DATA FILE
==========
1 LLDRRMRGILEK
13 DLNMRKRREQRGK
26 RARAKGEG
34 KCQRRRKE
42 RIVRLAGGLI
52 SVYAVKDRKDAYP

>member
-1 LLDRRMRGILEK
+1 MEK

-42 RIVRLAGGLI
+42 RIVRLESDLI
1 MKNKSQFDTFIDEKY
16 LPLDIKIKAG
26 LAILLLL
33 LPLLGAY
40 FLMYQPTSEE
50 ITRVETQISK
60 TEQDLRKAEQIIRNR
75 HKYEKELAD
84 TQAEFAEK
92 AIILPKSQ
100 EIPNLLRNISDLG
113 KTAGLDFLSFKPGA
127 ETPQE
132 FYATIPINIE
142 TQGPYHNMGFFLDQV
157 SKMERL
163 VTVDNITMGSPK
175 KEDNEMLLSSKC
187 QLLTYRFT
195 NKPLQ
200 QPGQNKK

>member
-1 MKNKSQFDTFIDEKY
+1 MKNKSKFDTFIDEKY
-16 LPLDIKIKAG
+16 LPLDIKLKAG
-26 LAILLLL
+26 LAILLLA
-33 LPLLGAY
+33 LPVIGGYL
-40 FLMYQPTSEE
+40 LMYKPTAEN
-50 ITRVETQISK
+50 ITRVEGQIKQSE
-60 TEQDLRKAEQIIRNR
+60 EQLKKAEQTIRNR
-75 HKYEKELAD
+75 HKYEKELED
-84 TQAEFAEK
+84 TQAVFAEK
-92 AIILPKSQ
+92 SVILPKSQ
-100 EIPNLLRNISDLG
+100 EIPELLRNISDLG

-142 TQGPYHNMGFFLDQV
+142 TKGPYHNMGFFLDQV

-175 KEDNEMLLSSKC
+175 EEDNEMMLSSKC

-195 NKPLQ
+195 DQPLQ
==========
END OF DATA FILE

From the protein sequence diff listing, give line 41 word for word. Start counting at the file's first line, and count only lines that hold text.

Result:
+33 LPVIGGYL